Chapter 12
THERMODYNAMIC PROPERTY RELATIONS

651
I
n the preceding chapters we made extensive use of the
property tables. We tend to take the property tables for
granted, but thermodynamic laws and principles are of little
use to engineers without them. In this chapter, we focus our
attention on how the property tables are prepared and how
some unknown properties can be determined from limited
available data.
It will come as no surprise that some properties such as
temperature, pressure, volume, and mass can be measured
directly. Other properties such as density and specific volume
can be determined from these using some simple relations.
However, properties such as internal energy, enthalpy, and
entropy are not so easy to determine because they cannot be
measured directly or related to easily measurable properties
through some simple relations. Therefore, it is essential that
we develop some fundamental relations between commonly
encountered thermodynamic properties and express the
properties that cannot be measured directly in terms of easily
measurable properties.
By the nature of the material, this chapter makes extensive
use of partial derivatives. Therefore, we start by reviewing
them. Then we develop the Maxwell relations, which form
the basis for many thermodynamic relations. Next we discuss
the Clapeyron equation, which enables us to determine the
enthalpy of vaporization from
P
,
v
, and
T
measurements
alone, and we develop general relations for
c
v
,
c
p
,
du
,
dh
,
and
ds
that are valid for all pure substances under all condi
tions. Then we discuss the JouleThomson coefficient, which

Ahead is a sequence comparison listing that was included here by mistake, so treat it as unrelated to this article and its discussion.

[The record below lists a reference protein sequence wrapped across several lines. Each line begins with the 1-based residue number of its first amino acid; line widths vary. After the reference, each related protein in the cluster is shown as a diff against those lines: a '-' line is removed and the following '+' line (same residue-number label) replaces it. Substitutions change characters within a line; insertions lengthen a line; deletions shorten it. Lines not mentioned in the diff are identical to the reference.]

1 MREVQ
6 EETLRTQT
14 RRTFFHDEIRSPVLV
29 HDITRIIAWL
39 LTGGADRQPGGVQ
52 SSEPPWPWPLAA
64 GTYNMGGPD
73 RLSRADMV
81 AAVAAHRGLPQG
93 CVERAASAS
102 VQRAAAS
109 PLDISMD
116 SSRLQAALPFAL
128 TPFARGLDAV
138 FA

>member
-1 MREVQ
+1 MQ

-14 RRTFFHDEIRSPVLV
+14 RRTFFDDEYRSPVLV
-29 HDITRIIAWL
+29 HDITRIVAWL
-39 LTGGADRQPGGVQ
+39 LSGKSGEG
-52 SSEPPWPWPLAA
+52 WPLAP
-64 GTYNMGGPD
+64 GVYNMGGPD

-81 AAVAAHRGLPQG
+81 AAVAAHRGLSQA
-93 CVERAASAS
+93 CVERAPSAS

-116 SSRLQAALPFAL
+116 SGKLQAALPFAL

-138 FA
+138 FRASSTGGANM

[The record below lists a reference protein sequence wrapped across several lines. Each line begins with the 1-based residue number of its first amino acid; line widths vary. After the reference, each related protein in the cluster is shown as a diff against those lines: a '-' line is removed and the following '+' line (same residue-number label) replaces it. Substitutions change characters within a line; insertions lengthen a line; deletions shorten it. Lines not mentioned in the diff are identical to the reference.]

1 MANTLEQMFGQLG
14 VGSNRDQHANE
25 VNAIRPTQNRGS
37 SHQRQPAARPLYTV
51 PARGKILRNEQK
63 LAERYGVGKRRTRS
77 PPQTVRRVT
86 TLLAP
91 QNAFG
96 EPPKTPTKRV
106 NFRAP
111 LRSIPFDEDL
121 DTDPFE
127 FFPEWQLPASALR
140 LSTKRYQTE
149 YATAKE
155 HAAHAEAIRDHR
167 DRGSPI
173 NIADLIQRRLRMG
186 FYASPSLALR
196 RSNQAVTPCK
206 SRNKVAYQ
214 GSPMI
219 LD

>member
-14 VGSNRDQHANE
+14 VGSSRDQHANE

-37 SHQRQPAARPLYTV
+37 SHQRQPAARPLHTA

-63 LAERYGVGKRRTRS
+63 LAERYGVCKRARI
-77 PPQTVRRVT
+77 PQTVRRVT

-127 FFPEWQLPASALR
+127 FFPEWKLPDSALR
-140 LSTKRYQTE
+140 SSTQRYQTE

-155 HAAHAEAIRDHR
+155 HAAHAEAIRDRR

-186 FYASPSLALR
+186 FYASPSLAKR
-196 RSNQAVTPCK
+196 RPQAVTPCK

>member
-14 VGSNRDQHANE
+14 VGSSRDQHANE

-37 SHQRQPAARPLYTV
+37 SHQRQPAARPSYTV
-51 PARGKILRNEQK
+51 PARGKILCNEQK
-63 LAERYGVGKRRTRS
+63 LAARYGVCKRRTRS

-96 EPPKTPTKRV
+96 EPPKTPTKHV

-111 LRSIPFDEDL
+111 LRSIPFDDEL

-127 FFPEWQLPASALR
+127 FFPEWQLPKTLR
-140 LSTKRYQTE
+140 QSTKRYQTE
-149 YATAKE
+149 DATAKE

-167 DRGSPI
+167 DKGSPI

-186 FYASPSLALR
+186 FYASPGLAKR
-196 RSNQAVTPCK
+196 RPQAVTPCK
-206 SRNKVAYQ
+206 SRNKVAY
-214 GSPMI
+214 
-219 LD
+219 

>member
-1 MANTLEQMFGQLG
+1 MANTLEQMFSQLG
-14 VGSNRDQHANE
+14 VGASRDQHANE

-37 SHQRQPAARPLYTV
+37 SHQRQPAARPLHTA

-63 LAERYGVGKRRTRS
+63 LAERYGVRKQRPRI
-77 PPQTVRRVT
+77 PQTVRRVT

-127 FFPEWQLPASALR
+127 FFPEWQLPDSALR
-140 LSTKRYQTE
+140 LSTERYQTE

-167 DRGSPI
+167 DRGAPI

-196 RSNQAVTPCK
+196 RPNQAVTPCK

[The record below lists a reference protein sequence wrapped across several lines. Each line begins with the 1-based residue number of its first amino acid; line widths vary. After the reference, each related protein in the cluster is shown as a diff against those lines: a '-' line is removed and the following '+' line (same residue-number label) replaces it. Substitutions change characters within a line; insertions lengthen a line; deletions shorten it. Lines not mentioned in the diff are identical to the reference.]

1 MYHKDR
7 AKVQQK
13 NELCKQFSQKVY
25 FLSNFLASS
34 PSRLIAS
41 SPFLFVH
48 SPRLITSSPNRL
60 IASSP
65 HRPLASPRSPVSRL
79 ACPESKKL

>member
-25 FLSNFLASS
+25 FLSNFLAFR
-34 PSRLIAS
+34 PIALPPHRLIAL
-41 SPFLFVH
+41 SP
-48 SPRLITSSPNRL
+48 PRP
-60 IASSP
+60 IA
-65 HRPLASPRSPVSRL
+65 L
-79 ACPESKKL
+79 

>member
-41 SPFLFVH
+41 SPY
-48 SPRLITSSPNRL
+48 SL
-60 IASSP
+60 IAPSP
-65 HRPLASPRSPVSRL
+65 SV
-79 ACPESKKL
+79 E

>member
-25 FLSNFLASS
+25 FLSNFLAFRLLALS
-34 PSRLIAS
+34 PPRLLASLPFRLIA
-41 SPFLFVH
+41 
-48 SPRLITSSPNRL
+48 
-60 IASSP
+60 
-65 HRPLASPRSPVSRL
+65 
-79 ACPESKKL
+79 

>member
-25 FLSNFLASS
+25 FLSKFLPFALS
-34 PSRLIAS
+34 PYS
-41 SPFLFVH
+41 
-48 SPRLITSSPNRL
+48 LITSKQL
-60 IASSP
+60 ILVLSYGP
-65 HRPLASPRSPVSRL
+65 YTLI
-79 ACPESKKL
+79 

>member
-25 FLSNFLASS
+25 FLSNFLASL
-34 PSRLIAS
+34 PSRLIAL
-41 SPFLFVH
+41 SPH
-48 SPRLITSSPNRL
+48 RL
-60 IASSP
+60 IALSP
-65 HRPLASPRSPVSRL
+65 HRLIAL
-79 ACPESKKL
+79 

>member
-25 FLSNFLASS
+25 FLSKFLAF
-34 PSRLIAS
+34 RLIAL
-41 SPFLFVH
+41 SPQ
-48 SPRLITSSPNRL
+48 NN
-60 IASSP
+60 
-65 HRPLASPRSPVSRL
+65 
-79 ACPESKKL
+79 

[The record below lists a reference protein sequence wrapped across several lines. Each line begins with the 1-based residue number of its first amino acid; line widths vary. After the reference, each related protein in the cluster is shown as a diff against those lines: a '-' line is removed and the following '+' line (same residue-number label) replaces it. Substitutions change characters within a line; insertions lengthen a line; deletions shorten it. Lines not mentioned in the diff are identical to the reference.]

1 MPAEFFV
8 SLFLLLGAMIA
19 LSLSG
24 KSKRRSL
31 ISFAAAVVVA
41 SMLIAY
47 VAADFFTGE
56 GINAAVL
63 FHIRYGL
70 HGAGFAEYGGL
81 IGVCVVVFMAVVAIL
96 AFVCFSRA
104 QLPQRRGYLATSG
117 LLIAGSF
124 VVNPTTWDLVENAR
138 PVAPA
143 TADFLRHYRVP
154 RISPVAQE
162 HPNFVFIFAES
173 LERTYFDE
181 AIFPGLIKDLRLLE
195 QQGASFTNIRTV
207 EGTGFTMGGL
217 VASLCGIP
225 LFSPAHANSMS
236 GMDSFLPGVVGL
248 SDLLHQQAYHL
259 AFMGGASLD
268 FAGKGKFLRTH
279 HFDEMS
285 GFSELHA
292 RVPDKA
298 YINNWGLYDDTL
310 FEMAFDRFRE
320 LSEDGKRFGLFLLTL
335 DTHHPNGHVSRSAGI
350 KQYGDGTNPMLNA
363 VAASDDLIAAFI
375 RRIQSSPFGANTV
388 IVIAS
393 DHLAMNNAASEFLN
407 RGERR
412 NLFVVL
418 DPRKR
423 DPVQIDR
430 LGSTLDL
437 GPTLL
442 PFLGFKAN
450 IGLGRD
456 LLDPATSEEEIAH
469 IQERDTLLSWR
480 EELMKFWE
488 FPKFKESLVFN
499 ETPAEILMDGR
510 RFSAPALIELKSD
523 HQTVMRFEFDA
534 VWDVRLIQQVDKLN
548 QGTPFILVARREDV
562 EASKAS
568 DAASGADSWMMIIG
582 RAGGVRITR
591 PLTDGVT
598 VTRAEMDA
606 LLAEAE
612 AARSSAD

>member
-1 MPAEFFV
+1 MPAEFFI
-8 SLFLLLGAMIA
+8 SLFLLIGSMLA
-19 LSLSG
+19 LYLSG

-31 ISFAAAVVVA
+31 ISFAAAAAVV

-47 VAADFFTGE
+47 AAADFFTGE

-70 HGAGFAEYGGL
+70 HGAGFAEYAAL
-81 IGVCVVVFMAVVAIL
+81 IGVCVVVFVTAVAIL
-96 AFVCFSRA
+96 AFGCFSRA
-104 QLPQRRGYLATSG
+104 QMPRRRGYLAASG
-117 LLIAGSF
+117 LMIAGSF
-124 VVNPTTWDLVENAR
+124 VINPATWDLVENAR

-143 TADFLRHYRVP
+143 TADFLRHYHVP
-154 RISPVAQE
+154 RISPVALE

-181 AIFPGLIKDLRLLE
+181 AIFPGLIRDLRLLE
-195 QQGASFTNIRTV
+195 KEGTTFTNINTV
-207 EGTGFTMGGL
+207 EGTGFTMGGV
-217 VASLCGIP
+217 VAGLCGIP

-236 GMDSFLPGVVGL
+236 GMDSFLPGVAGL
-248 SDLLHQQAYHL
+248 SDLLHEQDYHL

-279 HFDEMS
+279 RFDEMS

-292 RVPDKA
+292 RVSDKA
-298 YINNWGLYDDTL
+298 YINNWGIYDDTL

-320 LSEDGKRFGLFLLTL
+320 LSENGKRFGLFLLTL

is a measure of the temperature change with pressure during
a throttling process. Finally, we develop a method of evaluat
ing the
h
,
u
, and
s
of real gases through the use of gen
eralized enthalpy and entropy departure charts.
Objectives
The objectives of Chapter 12 are to:
•
Develop fundamental relations between commonly
encountered thermodynamic properties and express the
properties that cannot be measured directly in terms of
easily measurable properties.
•
Develop the Maxwell relations, which form the basis for
many thermodynamic relations.
•
Develop the Clapeyron equation and determine the
enthalpy of vaporization from
P
,
v
, and
T
measurements
alone.
•
Develop general relations for
c
v
,
c
p
,
du
,
dh
, and
ds
that are
valid for all pure substances.
•
Discuss the JouleThomson coefficient.
•
Develop a method of evaluating the
h
,
u
, and
s
of real
gases through the use of generalized enthalpy and entropy
departure charts.
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12–1
■
A LITTLE MATH—PARTIAL DERIVATIVES
AND ASSOCIATED RELATIONS
Many of the expressions developed in this chapter are based on the state pos
tulate, which expresses that the state of a simple, compressible substance is
completely specified by any two independent, intensive properties. All other
properties at that state can be expressed in terms of those two properties.
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 Spring '09
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 Thermodynamics, pm Page

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